What is a Serous Membrane?

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  • Originally Written By: Victoria Blackburn
  • Revised By: Richard Nelson
  • Edited By: Bronwyn Harris
  • Last Modified Date: 26 July 2018
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A serous membrane is a thin membrane that helps body parts move more easily and reduces friction between them. Also known as serosa, these membranes are found throughout the body, usually surrounding organs. There are several medical conditions associated with the serous membane, some of which can be life threatening.

Characteristics and Location

Serosa are made up of two layers of tissue with a thin layer of serous fluid in the middle. One layer is made up of mesothelium, which produces the fluid, while the other is made up of connective tissue, which attaches the membrane to other parts of the body and provides blood and nerves for the epithelial layer. Serous fluid itself is a thin liquid that's normally pale yellow, but can become milky, dark yellow, or red in people with infections or other medical conditions.

Many places in the body have serosa, including the body cavities surrounding the heart, lungs, and the abdomen and pelvic area. It's also found in the stomach, uterus, testicles, and vagina. Depending on where the membrane is located in the body, it may be called different things: for instance, the serous membrane around the heart is called the pericardium, while that around the lungs is called the pleura, and that surrounding the testes is called the tunica vaginalis.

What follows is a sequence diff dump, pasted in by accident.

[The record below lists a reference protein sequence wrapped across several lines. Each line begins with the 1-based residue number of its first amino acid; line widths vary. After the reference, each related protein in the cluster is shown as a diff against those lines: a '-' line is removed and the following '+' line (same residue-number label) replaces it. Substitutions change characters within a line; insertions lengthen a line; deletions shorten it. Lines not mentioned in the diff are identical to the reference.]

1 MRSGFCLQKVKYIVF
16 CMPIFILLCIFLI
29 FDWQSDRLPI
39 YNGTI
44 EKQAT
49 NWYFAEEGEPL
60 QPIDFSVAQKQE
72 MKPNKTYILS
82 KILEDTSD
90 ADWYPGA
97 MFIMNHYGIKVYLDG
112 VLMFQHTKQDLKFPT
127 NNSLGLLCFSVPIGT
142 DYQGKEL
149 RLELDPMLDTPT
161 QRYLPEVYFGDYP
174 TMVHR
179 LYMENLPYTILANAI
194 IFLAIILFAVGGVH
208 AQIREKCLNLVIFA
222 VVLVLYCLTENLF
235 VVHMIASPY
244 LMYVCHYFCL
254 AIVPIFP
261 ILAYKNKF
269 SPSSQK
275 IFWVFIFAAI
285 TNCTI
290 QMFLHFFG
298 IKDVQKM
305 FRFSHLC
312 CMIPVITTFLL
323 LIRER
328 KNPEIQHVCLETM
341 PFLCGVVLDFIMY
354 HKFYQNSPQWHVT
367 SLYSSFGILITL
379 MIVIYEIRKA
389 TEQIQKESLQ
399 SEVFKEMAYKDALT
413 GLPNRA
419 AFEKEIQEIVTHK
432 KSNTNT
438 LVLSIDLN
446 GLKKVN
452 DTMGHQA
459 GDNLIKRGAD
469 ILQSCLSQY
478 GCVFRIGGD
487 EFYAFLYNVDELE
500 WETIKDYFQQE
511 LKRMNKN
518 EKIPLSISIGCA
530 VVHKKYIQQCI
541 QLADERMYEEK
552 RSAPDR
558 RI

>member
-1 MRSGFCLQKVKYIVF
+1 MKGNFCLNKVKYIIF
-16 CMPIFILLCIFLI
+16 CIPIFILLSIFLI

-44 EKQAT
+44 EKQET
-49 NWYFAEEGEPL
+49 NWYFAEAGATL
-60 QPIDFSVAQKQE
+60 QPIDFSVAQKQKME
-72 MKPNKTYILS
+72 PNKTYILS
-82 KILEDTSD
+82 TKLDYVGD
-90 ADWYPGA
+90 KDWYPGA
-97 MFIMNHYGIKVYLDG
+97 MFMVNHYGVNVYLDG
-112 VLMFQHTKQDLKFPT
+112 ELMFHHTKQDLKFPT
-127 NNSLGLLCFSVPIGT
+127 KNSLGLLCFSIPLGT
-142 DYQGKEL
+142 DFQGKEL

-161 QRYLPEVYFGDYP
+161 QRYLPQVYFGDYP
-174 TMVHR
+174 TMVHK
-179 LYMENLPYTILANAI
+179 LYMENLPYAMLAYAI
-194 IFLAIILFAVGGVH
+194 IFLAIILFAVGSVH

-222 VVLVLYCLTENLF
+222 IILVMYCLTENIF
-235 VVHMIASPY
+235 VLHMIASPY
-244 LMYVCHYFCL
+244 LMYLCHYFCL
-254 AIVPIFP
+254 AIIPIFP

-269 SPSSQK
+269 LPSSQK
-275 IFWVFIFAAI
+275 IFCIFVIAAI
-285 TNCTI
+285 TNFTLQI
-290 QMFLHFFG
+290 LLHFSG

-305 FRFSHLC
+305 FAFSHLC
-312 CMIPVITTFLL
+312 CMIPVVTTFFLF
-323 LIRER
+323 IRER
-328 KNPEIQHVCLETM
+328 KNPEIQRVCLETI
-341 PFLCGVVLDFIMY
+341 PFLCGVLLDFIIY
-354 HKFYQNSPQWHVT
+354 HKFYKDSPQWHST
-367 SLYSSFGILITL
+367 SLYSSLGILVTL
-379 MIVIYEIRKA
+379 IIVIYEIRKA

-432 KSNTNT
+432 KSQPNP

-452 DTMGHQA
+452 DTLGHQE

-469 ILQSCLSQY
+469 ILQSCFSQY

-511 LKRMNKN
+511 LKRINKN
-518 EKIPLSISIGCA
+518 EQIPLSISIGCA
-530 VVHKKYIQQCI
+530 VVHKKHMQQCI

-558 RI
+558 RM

Though all serosa are primarily used for reducing friction, their exact function differs slightly by location. The pericardium, for example, makes it easy for the heart to expand and contract as it beats as well as protecting is and holding it in place. Similarly, the pleura makes it easier for the lungs to expand by reducing friction between them and the surrounding tissues, but also makes the outer layer of the lungs cling to the surrounding tissue, which helps keep them from collapsing inwards.

Related Problems

Problems with a serous membrane can be related to the serous fluid or to the two tissue layers. An overproduction of fluid can cause serious problems, especially if enough fluid is produced to put pressure on a person's organs. This is called effusion when it happens around the heart or lungs, and ascites if it happens in the peritoneum. All three can be life-threatening if not treated promptly, and usually have to be treated by draining the fluid with a needle. Serous fluid can also become infected with bacteria or mixed with blood because of a problem somewhere else in the body.

Another condition that affects the tissue layers of the serous membrane, rather than the fluid, is malignant mesothelioma. This is a cancer that most often affects the pleura, though it can affect any of the serosa. It's primarily associated with exposure to asbestos, and is generally very difficult to treat.


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Post 7

What would happen if the serous membrane lined the gut?

Post 6

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Post 3

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